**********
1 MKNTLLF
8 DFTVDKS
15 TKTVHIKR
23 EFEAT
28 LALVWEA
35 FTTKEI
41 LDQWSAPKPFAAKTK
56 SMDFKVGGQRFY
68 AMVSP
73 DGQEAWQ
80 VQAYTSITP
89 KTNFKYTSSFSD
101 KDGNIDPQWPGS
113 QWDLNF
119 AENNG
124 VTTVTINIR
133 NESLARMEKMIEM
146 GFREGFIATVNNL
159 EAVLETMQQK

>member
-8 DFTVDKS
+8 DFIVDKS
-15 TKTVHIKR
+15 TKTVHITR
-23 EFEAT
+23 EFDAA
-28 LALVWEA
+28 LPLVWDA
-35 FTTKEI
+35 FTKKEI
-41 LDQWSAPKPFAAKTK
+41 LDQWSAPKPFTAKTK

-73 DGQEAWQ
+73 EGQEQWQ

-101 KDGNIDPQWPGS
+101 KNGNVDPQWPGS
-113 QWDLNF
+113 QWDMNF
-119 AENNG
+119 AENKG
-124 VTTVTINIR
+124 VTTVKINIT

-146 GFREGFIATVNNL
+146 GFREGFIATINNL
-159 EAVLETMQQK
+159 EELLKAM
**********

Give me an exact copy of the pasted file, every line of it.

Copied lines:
1 MKNTLLF
8 DFTVDKS
15 TKTVHIKR
23 EFEAT
28 LALVWEA
35 FTTKEI
41 LDQWSAPKPFAAKTK
56 SMDFKVGGQRFY
68 AMVSP
73 DGQEAWQ
80 VQAYTSITP
89 KTNFKYTSSFSD
101 KDGNIDPQWPGS
113 QWDLNF
119 AENNG
124 VTTVTINIR
133 NESLARMEKMIEM
146 GFREGFIATVNNL
159 EAVLETMQQK

>member
-8 DFTVDKS
+8 DFIVDKS
-15 TKTVHIKR
+15 TKTVHITR
-23 EFEAT
+23 EFDAA
-28 LALVWEA
+28 LPLVWDA
-35 FTTKEI
+35 FTKKEI
-41 LDQWSAPKPFAAKTK
+41 LDQWSAPKPFTAKTK

-73 DGQEAWQ
+73 EGQEQWQ

-101 KDGNIDPQWPGS
+101 KNGNVDPQWPGS
-113 QWDLNF
+113 QWDMNF
-119 AENNG
+119 AENKG
-124 VTTVTINIR
+124 VTTVKINIT

-146 GFREGFIATVNNL
+146 GFREGFIATINNL
-159 EAVLETMQQK
+159 EELLKAM